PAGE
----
When You Want to Fight Back | Part Two
When should a Christian fight? What about turning the other cheek? Am I wrong to fight? But what about when the Apostle Paul says a Christian is to fight the good fight?
In part one, I told the story of a girl who had been hurt by someone and how she was ready to start fighting. Read part one, When You Want to Fight Back, Part One.
In order to answer the questions at the beginning of these posts we need to take a look at some examples in scripture. Hosea was a faithful prophet who was given the responsibility to preach an unsavory message to a rebellious people. To better show what God was trying to tell them through Hosea, God commanded him to marry a prostitute and endure the pain of an unfaithful relationship.
What was Hosea’s reward?
The book of Hosea says very little about his actual personal life. We really don’t know if his wife ever came to return his love or if any of the people ever came back to God. I would like to think so, but whether or not these problems were resolved, Hosea had assurance of a reward that made it worth it. Not easy, but worth it.
“Do not judge others, and you will not be judged. Do not condemn others, or it will all come back against you. Forgive others, and you will be forgiven. Give, and you will receive. Your gift will return to you in full—pressed down, shaken together to make room for more, running over, and poured into your lap. The amount you give will determine the amount you get back.”– Luke 6: 37-38 (NLT)
When we forgive, we are forgiven. When we give, we receive back with as much genuineness as we gave. Jesus is specific in his terminology, using language the people would understand. Like a merchant measuring spice for a customer in a market place, our reward is “good measure, pressed down, shaken together, and running over.” More than enough. Our reward, when we love our enemies, do good to them with no hope of return, pray for them, will be generous. It will be more than enough to compensate for our loss and pain.
Does it make our difficulty any easier?
That’s the hardest part, isn’t it? Rarely does doing the right thing come easy but anything worth doing takes work. We have the assurance as Hosea did that we won’t have to go it alone. We will have the power to do it when we trust God to show us how. Never underestimate what God can and will do through you.
I understand it but I can’t possibly imagine doing it.
Even the most faithful Christian will find some of God’s teaching too hard for them. That’s because our natural thinking is entirely different from God’s (Isaiah 55:8). It is a continual struggle against the flesh to come about to God’s way of thinking.
What we have to do when God’s teaching doesn’t make sense is pray: Pray that God will show us how to obey such a hard thing. We need to be honest with Him; He can handle anything we dish out. And then we need to continue to read. Read the hard scripture and read corresponding passages. If we genuinely want to obey God, He’ll know it and He will show us how.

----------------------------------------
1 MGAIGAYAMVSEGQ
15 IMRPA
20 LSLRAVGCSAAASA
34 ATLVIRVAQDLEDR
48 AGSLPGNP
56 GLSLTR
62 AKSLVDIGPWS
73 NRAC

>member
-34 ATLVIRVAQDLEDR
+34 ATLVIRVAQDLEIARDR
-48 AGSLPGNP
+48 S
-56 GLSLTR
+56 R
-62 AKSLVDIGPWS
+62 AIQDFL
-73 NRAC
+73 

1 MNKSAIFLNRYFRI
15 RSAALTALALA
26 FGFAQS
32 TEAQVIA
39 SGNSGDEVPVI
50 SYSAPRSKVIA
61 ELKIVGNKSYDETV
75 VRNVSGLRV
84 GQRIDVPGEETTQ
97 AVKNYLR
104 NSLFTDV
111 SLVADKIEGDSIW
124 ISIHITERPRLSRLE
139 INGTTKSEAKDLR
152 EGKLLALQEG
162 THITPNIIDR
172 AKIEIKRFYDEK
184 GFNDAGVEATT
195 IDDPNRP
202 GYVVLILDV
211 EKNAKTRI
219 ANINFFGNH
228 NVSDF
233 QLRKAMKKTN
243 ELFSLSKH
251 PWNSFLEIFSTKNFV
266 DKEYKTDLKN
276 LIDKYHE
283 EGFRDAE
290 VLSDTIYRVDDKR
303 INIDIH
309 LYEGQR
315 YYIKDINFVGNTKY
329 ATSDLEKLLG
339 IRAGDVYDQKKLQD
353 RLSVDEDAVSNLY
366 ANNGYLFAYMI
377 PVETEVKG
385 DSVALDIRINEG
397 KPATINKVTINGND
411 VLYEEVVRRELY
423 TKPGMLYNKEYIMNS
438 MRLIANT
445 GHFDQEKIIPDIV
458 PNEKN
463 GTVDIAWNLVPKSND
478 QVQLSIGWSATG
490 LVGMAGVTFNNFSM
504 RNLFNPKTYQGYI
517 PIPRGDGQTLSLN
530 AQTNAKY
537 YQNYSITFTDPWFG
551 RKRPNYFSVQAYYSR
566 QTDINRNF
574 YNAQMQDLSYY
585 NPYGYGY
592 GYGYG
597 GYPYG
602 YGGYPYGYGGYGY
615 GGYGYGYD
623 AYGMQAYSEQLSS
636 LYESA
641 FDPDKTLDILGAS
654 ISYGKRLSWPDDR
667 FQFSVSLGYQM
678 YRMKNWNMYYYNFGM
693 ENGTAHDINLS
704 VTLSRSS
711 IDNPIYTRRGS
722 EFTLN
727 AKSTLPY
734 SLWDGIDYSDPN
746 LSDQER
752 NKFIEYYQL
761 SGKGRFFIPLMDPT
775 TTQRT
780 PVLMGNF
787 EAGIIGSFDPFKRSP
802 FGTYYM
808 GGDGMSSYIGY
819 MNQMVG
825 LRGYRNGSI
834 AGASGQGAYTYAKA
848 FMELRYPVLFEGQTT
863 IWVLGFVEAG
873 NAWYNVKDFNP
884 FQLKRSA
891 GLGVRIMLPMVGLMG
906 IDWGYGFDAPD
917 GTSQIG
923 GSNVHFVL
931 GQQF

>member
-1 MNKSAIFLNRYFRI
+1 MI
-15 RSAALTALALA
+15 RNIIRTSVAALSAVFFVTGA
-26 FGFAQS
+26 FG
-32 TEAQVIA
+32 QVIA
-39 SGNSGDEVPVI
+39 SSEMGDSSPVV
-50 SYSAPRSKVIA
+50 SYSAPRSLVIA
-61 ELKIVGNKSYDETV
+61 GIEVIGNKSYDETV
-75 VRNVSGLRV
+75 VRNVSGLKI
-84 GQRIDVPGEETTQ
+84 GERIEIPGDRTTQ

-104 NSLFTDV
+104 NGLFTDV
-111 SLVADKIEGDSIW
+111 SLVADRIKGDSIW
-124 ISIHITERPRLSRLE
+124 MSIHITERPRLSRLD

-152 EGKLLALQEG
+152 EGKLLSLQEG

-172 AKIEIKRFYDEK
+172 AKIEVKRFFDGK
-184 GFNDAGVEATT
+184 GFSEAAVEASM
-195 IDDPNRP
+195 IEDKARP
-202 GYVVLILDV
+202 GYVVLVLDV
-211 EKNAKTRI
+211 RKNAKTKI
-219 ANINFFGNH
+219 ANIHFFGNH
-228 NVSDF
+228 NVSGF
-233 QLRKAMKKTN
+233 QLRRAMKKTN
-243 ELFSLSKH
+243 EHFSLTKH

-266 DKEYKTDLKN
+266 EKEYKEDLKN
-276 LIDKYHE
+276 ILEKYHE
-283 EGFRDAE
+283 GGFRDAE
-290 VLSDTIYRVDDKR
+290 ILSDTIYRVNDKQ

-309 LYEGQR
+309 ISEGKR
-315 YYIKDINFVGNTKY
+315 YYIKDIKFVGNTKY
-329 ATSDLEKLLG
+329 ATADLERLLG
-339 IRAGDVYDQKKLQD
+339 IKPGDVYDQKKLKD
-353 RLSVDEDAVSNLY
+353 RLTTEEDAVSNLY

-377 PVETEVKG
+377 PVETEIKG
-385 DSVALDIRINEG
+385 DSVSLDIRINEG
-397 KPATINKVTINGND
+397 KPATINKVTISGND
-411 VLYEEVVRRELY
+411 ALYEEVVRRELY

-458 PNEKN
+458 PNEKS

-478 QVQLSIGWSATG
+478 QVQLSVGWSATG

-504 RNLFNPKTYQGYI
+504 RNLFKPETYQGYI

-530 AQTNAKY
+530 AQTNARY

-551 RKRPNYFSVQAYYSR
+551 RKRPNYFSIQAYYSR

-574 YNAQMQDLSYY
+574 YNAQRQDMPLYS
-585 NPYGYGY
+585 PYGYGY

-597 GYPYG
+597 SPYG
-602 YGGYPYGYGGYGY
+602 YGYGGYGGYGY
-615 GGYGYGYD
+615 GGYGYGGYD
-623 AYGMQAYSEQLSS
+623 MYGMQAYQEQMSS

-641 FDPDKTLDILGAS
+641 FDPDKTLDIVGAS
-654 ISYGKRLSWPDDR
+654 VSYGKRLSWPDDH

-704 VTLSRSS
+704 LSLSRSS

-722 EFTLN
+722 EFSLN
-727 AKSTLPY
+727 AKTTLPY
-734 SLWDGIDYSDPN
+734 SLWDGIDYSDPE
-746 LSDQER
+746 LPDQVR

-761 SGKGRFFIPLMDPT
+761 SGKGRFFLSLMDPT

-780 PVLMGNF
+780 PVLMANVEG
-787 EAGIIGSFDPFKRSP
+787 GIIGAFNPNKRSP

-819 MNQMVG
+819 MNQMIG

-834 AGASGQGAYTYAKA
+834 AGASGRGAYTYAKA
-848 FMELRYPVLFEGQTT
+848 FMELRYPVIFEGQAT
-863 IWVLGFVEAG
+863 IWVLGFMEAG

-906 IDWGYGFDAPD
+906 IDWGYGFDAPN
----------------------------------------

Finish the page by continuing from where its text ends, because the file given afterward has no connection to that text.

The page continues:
Do we ever fight?
Paul talks about Christian’s fighting the fight of faith in 1 Timothy 6:12 and 2 Timothy 4:7. A Christian’s responsibility is to fight. What are we fighting? We fight evil by fighting it with good. We must always keep our guard up towards evil. Sometimes that means doing the reverse of our natural tendencies.
“If your enemies are hungry, give them food to eat. If they are thirsty, give them water to drink. You will heap burning coals of shame on their heads, and the Lord will reward you.”– Proverbs 25:21-22 (NLT)
There are times, however, when we should stand up and fight with more active methods. Such as verbalizing our disagreement, or in extreme cases that involve danger, defending ourselves or those we love physically. Israel’s history is a testament to that – there were many times when God told them to make war on the enemy. But this kind of method is rarely what God requires of His children today.
Examine your motives
If you’re desire is to get the better of the other person, to see them pay for what they did to you, then you won’t be able to understand what is said here. It is not our job to exact vengeance (Romans 12:19). Instead, try to see the bigger picture.
Identify what you are really fighting
You’re anger may be directed toward the person who hurt you, and they are definitely responsible for their actions, but the bigger fight is not earthly. What we are really fighting is evil because our struggle is not against flesh and blood (Ephesians 6:12).
No one but God can tell you when to fight by turning the other cheek or by actually acting out. Here is a bit of advice to help you see it clearer – which will better help you win the battle against evil: actively fighting or turning the other cheek?
If you feel you could use more evidence, look at Jesus’ life and how He handled each situation. The only time He acted out violently was in turning the greedy out of the temple (John 2:13-17) and yet He was clearly opposed to evil.
Do you feel like God may be asking you to respond to someone who hurt you with love? Not everyone’s situation is the same, but in every situation you should ask God for His wisdom.
It is our job as Christian’s to fight evil. So which will be a better offense? Which offense will you choose?